When you think of the founding fathers of the United States of America, what comes to mind? Is it the white-haired Franklin and Washington, perhaps from one of the classic paintings, or on the money we carry in our wallets? Or redhaired Thomas Jefferson, furiously penning the Declaration of Independence while actually wishing he were home with his wife? Or attorney John Adams – his son John Quincy still a baby – orating madly in Boston?
For me, it is the young Franklin I think of first, the Puritan printer from Philadelphia who was publishing sayings that no one had ever heard before under a woman’s pseudonym. Not Washington the leader or general, but Washington the young plantation owner at Mount Vernon, balancing his beliefs in equality with the needs of his slave-worked estates.
This begs the question, how did these men ever get together? How did all of these disparate fellows, whose lives should never have even overlapped, come to share ideals common enough to form an entire nation? What causes a poor printer and a wealthy land owner to be in the same room in an age when societal structures were significantly more rigid?
In the case of Washington and Franklin, what likely drew them together was indeed their ideals, as both were well-known freemasons, – along with John Hancock, the first signer of the Declaration of Independence, and several other less famous signatories of both the declaration and the Constitution, many of whom became the first Grandmasters of Masonic lodges in the new country.
Though today there is a lot of controversy and misunderstanding about Freemasons, there was no question in the 1700s that it was a fraternal society designed to uphold the ideals of the ages of reason and Enlightenment. The deeper spiritual significance of this was that the Freemasons were there to embody the highest and best good of God, as manifested by man. These deeper meanings behind the rituals and Society gatherings were what fueled much of the desire for independence.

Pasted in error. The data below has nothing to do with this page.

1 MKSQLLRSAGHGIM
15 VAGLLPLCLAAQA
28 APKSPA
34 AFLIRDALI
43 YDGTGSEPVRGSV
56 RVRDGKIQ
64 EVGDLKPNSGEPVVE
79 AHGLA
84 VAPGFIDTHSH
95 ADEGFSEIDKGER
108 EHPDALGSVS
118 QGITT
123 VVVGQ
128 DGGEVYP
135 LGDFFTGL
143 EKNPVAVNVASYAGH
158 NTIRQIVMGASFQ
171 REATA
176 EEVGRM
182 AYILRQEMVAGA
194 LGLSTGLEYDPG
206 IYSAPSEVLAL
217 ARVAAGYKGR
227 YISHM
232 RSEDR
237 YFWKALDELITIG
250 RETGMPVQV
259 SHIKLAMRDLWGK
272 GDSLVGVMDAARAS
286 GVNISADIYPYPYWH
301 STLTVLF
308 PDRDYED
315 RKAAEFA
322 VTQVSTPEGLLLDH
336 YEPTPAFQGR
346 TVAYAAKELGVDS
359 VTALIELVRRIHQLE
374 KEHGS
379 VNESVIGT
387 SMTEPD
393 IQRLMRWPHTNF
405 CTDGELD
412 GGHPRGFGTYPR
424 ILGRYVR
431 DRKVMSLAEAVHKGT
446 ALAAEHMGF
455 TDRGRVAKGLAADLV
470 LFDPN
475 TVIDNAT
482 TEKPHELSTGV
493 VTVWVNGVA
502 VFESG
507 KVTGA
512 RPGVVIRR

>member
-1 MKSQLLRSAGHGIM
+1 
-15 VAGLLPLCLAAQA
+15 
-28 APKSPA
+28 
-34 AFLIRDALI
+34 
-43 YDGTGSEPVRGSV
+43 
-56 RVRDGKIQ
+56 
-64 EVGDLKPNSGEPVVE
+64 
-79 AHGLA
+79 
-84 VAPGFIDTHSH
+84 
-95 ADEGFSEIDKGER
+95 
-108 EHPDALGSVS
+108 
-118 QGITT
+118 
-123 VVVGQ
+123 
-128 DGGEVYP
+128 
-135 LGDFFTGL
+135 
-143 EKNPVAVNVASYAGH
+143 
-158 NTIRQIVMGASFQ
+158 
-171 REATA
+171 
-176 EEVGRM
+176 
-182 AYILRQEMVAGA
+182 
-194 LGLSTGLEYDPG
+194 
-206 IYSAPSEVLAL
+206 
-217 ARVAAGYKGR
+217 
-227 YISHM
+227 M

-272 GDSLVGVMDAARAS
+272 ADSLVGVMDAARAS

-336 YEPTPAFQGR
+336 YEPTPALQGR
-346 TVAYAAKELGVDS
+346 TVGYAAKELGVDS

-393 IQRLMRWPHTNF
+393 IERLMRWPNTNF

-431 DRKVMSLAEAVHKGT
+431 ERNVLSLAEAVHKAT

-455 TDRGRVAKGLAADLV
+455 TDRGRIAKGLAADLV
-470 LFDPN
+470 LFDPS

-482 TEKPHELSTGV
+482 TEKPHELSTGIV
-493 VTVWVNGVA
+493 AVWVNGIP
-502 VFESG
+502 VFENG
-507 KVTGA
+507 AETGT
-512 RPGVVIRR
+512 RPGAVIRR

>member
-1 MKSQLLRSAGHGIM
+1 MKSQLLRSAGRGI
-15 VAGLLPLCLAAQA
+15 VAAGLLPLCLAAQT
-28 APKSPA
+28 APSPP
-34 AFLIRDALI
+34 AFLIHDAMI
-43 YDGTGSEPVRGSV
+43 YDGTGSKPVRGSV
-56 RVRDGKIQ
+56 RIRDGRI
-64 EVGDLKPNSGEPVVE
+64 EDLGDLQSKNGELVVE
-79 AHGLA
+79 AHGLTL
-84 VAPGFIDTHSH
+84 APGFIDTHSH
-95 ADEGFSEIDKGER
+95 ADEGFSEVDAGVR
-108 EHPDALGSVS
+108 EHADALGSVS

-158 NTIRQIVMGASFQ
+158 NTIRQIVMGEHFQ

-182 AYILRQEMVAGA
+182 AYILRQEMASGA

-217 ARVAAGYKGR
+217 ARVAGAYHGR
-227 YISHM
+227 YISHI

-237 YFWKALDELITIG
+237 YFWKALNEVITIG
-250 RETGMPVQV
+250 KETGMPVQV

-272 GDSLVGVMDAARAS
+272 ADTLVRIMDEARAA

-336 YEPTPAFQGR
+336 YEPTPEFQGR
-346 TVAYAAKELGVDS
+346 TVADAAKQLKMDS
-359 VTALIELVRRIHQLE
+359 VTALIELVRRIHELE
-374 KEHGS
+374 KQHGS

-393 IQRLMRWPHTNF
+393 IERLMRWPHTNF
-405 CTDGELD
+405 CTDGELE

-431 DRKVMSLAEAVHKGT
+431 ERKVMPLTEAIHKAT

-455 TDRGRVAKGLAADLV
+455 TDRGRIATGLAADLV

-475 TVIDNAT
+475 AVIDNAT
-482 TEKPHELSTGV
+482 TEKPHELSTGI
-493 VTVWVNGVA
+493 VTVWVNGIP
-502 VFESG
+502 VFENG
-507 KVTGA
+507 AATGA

Nowadays, when we set goals, we are often asked to find our “why” underneath them. This is so that our resolve will not falter when things get difficult and we do not achieve our ends immediately. The founding fathers had a deep reason for continuing their efforts, even through a war, as their beliefs in the ideals of man were deeply ingrained through the principals of the Freemasons.
In November, I visited the George Washington Masonic Memorial in Alexandria, Virginia, an impressive building on large, well manicured grounds, the architecture supposedly modeled on the lighthouse of Alexandria, one of the seven wonders of the ancient world. Inside, several floors are devoted to museum exhibits of George Washington’s life, including paintings depicting Washington laying the cornerstone of the Capitol building. In each, he is prominently wearing his Freemason’s apron.
Of all the artifacts from Washington’s life, the one that struck me the most was a small collection of letters that Washington wrote to different leaders. While he spoke of God in his writings to other Christian men, when writing to an Indian chief, he referred to the Great Spirit in the same way. Not only did Washington believe in the God of his own understanding, he allowed room for the God of other people’s understandings as well, even when that differed from his own. This is a powerful lesson that we could use in modern politics when we see the disparity between the Liberal Left and the Christian Right duking it out on news shows every day.
The symbols of Freemasonry are visible throughout Washington DC, even today. Though the capital is visited by 15 million tourists each year, most of them miss the secret messages encoded into many of the original buildings. This is both the intention and purpose of the founding fathers: To place information where it would be grasped by those who were ready to look beneath the surface. It was not an accident that this country was founded; it was a deliberate choice to move fully into the Ages of Reason and Enlightenment as a people. Hopefully, history will show that we are worthy of that legacy.